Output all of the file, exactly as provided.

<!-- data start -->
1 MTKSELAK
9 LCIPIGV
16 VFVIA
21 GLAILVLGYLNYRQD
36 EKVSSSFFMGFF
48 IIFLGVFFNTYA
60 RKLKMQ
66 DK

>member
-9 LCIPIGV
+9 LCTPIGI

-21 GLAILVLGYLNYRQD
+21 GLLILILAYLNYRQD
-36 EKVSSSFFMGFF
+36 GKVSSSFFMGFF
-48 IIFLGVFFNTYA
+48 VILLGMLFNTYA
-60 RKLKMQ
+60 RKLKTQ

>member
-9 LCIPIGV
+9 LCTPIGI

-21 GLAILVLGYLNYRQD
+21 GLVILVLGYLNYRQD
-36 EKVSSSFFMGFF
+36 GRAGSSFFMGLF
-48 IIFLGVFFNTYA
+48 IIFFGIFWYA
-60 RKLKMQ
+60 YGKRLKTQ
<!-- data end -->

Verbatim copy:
1 MTKSELAK
9 LCIPIGV
16 VFVIA
21 GLAILVLGYLNYRQD
36 EKVSSSFFMGFF
48 IIFLGVFFNTYA
60 RKLKMQ
66 DK

>member
-9 LCIPIGV
+9 LCTPIGI

-21 GLAILVLGYLNYRQD
+21 GLLILILAYLNYRQD
-36 EKVSSSFFMGFF
+36 GKVSSSFFMGFF
-48 IIFLGVFFNTYA
+48 VILLGMLFNTYA
-60 RKLKMQ
+60 RKLKTQ

>member
-9 LCIPIGV
+9 LCTPIGI

-21 GLAILVLGYLNYRQD
+21 GLVILVLGYLNYRQD
-36 EKVSSSFFMGFF
+36 GRAGSSFFMGLF
-48 IIFLGVFFNTYA
+48 IIFFGIFWYA
-60 RKLKMQ
+60 YGKRLKTQ